'Sweet Baby' Raymond would rather help inner city kids
Dave Raymond of Wood Dale is best known for his role as co-creator of Sweet Baby Ray's barbecue sauce.
While the sauce line was sold a while ago, he is now focusing on a corporation that includes restaurants in Elk Grove Village and Wood Dale, as well as Sweet Baby Ray's Catering Co., True Cuisine Catering, both in Wood Dale, and Meetinghouse Event Design & Production in Elmhurst. He has about 60 full-time and 80 part-time workers.
At 62, Raymond already has started to hand down the businesses to his nephew, Larry "Duce" Raymond. Dave has been spending more time helping young people in the inner city -- because he used to be one of them.
"There's nothing as close to being fulfilled as to offer a little bit of hope to people who have little hope," Raymond said.
Raymond was born and raised in Chicago and nicknamed Sweet Baby Ray while playing basketball because he was smaller than others on the team. It also distinguished him from an older brother, Larry, who also played basketball. He said he enjoyed his childhood on the West Side and attended Lane Tech High School.
By the 1980s, he worked for a company that fulfilled prescriptions for nursing homes. Raymond often gave bottles of his family sauce as gifts to colleagues and friends. The sauce was then entered in the Mike Royko Ribfest and won second place among 700 competitors. That was incentive enough and the company was started in 1985.
"When people kept coming back for more, I knew I had something," he said.
He later partnered with a friend, Mike O'Brien, and they moved the sauce business ahead.
After 18 years, the sauce was earning about $35 million a year in sales and they decided to sell it. Dave still gets about 100 cases of the sauce for free each year and can still use the Sweet Baby Ray name, he said.
"There was a lot of competition with Kraft and Clorox had KC Masterpiece, and felt there was too much competition and couldn't catch up with that," Raymond said.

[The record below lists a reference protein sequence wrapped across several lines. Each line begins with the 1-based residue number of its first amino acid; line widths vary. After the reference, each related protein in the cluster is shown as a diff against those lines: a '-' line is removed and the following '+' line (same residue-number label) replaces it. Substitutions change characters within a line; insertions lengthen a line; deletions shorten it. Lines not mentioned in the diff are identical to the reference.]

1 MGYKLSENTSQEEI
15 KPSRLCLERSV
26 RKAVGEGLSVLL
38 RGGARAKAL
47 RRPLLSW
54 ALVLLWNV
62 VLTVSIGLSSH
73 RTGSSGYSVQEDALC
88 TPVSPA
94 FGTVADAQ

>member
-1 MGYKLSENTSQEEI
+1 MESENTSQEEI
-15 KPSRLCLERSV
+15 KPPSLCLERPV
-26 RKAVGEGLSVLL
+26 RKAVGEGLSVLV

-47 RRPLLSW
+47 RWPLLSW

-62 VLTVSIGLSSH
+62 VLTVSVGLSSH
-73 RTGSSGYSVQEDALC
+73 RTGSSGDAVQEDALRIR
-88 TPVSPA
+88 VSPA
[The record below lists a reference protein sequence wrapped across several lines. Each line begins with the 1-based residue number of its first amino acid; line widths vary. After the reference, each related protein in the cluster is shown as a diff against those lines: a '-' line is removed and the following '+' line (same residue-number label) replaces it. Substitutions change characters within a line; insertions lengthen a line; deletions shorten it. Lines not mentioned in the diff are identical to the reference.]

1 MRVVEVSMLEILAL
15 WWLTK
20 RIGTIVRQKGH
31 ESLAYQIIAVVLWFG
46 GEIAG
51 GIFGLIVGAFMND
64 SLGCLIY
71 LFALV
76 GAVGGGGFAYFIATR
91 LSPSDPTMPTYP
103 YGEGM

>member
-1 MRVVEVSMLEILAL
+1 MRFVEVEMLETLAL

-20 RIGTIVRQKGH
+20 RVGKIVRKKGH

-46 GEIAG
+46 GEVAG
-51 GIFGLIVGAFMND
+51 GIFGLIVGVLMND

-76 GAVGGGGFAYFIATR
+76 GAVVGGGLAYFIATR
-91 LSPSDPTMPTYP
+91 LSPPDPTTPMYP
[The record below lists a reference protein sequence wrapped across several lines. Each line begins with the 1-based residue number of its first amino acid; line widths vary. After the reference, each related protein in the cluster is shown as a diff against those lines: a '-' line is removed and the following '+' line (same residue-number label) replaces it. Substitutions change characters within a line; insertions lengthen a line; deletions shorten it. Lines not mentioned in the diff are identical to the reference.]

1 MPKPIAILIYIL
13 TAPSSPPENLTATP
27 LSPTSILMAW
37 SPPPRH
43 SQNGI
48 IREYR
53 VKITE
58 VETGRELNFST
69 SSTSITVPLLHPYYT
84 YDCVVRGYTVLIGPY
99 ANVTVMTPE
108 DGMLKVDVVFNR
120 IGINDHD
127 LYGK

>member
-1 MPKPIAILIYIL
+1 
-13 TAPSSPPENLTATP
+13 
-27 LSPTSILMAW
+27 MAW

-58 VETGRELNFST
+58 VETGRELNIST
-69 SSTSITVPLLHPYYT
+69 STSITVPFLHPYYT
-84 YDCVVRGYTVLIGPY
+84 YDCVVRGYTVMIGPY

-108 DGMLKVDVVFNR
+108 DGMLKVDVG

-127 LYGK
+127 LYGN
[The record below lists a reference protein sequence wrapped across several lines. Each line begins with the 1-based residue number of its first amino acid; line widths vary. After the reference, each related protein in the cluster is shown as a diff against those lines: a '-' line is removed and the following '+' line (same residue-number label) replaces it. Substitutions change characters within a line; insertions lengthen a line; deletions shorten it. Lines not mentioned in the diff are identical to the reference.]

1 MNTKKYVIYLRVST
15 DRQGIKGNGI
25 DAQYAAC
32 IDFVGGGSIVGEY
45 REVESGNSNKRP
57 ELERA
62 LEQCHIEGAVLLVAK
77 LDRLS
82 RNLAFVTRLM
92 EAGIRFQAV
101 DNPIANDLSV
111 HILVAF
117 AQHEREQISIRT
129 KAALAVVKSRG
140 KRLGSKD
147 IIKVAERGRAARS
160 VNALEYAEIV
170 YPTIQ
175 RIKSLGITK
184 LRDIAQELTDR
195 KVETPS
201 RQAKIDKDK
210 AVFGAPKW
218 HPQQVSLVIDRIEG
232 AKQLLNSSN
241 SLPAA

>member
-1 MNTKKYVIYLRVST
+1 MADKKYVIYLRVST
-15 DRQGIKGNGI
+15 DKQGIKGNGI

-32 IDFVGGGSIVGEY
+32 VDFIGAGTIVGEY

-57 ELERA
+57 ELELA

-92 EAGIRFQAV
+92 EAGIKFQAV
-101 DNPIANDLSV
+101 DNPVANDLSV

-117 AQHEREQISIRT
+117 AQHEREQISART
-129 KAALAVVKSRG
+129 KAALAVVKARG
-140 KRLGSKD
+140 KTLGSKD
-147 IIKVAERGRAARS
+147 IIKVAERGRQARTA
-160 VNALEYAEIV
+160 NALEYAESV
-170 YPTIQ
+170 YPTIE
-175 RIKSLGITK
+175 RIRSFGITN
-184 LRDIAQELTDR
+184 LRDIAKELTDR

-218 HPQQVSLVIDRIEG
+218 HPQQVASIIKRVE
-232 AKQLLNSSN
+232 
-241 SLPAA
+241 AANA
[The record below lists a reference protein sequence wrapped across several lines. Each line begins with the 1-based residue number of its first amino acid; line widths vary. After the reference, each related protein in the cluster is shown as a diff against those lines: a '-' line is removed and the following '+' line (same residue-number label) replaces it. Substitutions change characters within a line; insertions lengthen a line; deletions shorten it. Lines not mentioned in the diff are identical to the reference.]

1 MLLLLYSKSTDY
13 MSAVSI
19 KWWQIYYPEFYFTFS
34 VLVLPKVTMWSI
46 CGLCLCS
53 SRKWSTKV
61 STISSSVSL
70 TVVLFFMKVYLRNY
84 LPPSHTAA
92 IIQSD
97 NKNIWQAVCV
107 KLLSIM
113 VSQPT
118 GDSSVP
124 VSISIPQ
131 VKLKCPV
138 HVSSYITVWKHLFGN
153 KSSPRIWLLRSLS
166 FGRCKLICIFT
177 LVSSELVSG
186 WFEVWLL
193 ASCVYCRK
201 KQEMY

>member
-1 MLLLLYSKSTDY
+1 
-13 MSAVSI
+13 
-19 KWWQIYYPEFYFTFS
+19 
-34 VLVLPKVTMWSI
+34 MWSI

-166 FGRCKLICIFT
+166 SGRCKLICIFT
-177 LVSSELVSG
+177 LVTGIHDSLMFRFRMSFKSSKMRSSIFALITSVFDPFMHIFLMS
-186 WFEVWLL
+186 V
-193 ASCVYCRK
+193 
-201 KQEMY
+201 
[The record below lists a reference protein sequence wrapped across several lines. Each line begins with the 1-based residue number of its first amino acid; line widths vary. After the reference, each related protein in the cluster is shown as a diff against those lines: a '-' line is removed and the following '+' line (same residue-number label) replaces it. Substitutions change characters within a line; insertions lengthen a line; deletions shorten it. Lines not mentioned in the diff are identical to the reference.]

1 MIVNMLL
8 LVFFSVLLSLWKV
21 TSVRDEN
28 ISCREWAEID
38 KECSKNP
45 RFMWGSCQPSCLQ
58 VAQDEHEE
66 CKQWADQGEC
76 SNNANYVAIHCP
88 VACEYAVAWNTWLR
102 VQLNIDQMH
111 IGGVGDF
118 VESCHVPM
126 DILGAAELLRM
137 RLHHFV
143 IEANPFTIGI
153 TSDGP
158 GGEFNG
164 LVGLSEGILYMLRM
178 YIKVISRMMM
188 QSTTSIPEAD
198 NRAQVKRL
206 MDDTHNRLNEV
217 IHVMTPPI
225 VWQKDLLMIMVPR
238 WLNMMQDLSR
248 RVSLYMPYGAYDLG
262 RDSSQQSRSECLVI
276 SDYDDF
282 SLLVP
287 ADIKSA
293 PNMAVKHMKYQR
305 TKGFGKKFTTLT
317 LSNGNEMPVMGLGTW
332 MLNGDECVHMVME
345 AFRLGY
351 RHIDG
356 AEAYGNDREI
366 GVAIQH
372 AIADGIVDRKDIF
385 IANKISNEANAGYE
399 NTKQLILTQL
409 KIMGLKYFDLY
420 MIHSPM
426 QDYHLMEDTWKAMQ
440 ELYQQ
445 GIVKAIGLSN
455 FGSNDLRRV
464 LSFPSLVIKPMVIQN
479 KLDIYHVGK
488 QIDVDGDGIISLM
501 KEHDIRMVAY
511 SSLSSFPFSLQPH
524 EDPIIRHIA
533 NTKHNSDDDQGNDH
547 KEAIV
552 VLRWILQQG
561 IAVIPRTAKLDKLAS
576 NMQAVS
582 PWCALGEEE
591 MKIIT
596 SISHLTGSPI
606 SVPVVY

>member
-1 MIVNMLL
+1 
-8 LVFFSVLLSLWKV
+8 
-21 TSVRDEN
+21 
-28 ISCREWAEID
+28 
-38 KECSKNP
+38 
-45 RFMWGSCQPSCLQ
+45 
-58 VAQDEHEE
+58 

That's when Raymond focused on other businesses he had developed for catering and his recent acquisition of an event planning firm.
But what has captured more of his attention in recent years, has been helping some inner city kids, he said.
When a pastor from North Lawndale contacted him in 2008 to help build a kitchen, he agreed. It would help teach kids some cooking and other skills. He got a kitchen designer to evaluate their needs and brought in some equipment. Then as president of the Wood Dale-based Illinois BBQ Alliance, Raymond helped to lead a fundraiser for a smoker for those kids.
"They need to finish the rest of the kitchen and we'll bring in the smoker," he said.
He's also been active on other projects, including last week's live Facebook event and tour of barbecue spots with friends and colleagues in the industry. They included Dave Anderson of Famous Dave's restaurants, TV personality, author and "Chopped" judge, Ray "Dr. BBQ" Lampe; author Gary "Low & Slow" Wiviott, and barbecue authority and instructor at Le Cordon Bleu and Cornell University Meathead Goldwyn.
Still, Raymond attributes much of his success to God and wants to continue to give back to the community.
"It's hard to put into words how challenging things can be in the city sometimes," Raymond said. "But by the end of the day, it's sometimes hard to have faith when things are not going your way. Just think how hard it would be without faith."
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